Lutheran Cyclists Spread Message Against the Death Penalty
6/20/2001 12:00:00 AM
CHICAGO (ELCA) -- From Bar Harbor, Maine, to Fort Myers, Fla., a father-son bicycle team is spreading a message against the death penalty in the United States this summer. James Colver and his father Robert are members of Christ the Good Shepherd Lutheran Church, San Jose, Calif., a congregation of the Evangelical Lutheran Church in America (ELCA).
"Trek 2001" began June 12, the day after Timothy McVeigh was executed for the 1995 bombing of the Alfred P. Murrah Federal Building, Oklahoma City, which killed 168 people. "I'm only more encouraged to cycle as a result of his execution," said James Colver.
James, 22, said he has read reports about the bombing that suggest there were others involved in the attack who will receive lesser sentences, such as life in prison. McVeigh wanted to be executed, "likely to become a martyr for his cause," he said.
The trek got off to a late start, but James said in a June 18 telephone interview from Salem, Mass., the cyclists had made up for lost time and were almost back on schedule. They plan to travel about 75 miles a day to be in Washington, D.C., on July 4 and reach Fort Myers by Aug. 18.
The journey is called "Trek 2001" because long-distance cycling "to witness to the love of God" has become almost an annual event for James. In 1996 he rode from Oregon to California to raise money for a burned African American church in Florida; in 1997 a 60-mile ride raised funds for a Christian camp damaged by floods; and in 1999 a trip from Virginia to Oregon raised money for Prison Congregations of America.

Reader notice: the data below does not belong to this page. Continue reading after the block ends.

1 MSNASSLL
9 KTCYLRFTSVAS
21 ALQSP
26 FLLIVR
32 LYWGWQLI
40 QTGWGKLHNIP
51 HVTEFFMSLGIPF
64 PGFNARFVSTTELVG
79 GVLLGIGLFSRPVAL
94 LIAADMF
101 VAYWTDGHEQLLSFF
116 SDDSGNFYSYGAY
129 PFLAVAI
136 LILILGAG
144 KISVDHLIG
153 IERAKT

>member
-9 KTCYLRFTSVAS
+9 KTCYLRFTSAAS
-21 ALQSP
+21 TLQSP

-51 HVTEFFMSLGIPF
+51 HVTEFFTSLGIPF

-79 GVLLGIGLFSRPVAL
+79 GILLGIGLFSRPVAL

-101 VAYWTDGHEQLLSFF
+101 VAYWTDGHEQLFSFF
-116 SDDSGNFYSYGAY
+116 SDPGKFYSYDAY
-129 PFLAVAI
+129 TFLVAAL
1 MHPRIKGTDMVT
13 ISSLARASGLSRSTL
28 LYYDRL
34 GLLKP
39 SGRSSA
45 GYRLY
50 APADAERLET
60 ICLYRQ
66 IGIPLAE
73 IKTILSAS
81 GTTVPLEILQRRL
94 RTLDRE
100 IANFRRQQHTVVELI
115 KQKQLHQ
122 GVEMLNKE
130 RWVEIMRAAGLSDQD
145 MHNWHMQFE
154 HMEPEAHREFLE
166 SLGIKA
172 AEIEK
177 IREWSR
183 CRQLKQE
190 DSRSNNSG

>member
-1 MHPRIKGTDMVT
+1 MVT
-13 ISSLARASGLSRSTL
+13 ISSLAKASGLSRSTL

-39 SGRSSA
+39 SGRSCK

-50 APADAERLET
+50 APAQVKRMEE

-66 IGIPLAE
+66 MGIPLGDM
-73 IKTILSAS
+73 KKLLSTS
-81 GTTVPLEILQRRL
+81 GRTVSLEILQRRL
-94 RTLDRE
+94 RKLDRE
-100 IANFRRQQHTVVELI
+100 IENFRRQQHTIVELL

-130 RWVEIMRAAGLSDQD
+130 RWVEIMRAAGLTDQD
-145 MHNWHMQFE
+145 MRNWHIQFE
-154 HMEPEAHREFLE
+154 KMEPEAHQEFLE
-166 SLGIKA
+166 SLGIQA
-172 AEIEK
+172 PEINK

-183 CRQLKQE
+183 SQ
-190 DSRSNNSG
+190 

"My mission this summer is mainly to help educate those I meet about the message of peace and reconciliation through Jesus explained in the gospel. I will encourage everyone to look to Jesus for the answer to criminals, and not resort to capital punishment as a false means of justice," said James.
James is a sophomore at Trinity Lutheran College, Issaquah, Wash., majoring in biblical studies. Robert is an automotive publisher who writes "car care guides." James uses much of his father's wisdom to help him conduct a "car care ministry" at college.
Biblical studies will provide the "tools to help me for the summer," said James. He said advocates for the death penalty often use portions of the Bible to justify capital punishment, but working with Greek texts, commentaries and a few key questions can help him use the same Bible passages to oppose the death penalty.
"Mainly, I try to ask, 'Is this something Jesus Christ would have us do? Is this compatible with his ministry? It really isn't. It's nothing he called us to do," said James. He said there are many secular reasons to oppose the death penalty, but he is focusing his attention on the biblical reasons available to Christians.
In 1991 the ELCA adopted a social statement opposing capital punishment. "It is because of this church's ministry with and to people affected by violent crime that we oppose the death penalty," it said. "It is because of this church's concern regarding the actual use of the death penalty that we oppose its imposition."
"We increasingly question whether the death penalty has been and can be administered justly," said the statement. "It is because of this church's commitment to justice that we oppose the death penalty." -- -- --
The ELCA social statement on the death penalty is available at http://www.elca.org/dcs/death.html on the Web.
The ELCA Division for Church in Society plans to trace the Colvers' progress at http://www.elca.org/dcs/biketrip.html throughout the summer.
For information contact:
John Brooks, Director (773) 380-2958 or NEWS@ELCA.ORG